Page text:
Keep in mind… nurses know how to asses and intervene on problems and correct those to bring the most complex system back into operational health – the human body. It’s just that they spent 2 to 4 years or more studying chemistry, math, physics, anatomy and physiology and pharmacology rather than cobol, assembler, perl, java and windows OS and analog circuits.

    In my example, I am an RN and EMTP (Paramedic). I have been an EMT since 85, Medic since 87, Nurse since 91 and worked in the ER until 89 when I became a Systems Analyst in a Clinical Informatics department. All computer knowledge was self taught.

    Incidentally, at my job interview I was asked how a nurse could possibly be expected to have learned IT from books without having a networking lab or systems to test and practice on…. My answer was that compared to IT folks that have to test it all out and set it up to work in the lab first…. we don’t have that luxury as a nurse and our learning method is basically” Read One”, “See One”, “Do One” and then they know how to do it on a real body. We don’t have a test lab of bodies at home to practice on. I got the job.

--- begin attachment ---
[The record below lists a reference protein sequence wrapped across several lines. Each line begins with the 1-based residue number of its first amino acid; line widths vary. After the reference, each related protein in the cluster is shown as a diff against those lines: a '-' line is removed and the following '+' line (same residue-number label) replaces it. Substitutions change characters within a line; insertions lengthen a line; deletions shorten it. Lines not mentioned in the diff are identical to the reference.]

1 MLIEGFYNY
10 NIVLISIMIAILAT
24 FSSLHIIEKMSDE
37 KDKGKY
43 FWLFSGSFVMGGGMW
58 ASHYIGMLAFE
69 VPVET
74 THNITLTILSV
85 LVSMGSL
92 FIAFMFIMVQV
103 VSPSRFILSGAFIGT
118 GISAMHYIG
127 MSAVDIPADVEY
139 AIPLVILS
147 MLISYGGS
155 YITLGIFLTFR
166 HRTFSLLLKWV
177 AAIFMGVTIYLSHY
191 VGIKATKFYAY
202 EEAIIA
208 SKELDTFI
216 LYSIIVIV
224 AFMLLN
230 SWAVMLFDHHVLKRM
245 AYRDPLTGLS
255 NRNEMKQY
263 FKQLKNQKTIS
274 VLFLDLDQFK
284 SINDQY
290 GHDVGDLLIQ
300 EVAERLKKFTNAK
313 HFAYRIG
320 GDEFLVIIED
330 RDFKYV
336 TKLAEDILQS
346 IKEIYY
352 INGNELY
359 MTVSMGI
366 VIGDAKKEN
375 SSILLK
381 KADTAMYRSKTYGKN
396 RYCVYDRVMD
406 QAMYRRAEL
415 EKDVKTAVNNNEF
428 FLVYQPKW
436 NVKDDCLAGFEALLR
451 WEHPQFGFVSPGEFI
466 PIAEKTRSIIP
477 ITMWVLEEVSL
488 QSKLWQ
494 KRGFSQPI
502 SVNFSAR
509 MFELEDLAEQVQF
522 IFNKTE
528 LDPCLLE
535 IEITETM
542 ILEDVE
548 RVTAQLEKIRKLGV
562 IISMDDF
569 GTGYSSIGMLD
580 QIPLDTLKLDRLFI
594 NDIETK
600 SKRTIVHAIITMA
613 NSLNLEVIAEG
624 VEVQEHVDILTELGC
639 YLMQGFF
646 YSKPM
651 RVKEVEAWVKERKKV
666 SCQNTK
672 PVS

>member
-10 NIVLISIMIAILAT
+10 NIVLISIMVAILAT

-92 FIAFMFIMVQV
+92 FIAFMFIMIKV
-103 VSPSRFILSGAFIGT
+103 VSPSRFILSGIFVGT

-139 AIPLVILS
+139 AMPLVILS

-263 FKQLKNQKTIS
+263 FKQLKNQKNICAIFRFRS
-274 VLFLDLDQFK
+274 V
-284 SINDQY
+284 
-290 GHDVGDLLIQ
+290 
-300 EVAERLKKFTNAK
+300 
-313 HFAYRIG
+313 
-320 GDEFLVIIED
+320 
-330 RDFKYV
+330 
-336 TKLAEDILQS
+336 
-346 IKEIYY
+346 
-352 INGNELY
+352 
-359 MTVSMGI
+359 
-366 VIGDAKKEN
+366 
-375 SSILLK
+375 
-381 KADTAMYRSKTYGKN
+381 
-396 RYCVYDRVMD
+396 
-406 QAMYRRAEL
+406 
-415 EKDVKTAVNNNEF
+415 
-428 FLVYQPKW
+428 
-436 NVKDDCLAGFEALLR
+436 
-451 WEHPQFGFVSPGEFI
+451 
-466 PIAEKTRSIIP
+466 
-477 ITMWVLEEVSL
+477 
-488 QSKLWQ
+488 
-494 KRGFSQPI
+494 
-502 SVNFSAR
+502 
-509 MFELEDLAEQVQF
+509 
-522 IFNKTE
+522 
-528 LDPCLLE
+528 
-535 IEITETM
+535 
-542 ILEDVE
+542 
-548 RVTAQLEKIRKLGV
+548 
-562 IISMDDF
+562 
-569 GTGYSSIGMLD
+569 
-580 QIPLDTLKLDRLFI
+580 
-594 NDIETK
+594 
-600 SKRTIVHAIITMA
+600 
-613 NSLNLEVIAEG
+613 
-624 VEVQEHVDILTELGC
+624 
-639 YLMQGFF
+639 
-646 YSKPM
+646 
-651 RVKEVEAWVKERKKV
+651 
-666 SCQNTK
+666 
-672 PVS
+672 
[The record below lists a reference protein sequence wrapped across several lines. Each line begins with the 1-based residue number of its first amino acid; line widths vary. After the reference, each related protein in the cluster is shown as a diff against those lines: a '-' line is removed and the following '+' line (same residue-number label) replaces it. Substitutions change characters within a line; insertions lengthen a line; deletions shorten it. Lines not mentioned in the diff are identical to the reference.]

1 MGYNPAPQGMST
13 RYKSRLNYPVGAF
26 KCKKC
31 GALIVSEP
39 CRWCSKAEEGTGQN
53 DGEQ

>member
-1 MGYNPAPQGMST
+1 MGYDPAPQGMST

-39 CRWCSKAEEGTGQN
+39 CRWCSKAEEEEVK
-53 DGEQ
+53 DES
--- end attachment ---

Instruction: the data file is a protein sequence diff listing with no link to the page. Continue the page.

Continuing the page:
As for writing applications that make sense to clinicians… I believe strongly that you cannot easily take an IT person and teach them nursing and expect them to think like a nurse. You can, in my opinion and experience, take a nurse and teach them to think like an IT person. These are the people who should be directing the development of Clinical Applications. A nurse who has moved from mainstream nursing / patient care to Clinical Informatics Nursing – still a nurse, but working with clinical informatics systems and process.

    I wrote a clinical portal application that was used in our institution for a number of years with 75,000 to 100,000 hits a day looking up patient information in a half dozen clinical systems with oracle, SQL and other back end databases. A simple Apache web server, perl programs written with CGI scripting and ODBC connections to the databases. Made it simple and kept it simple and it worked.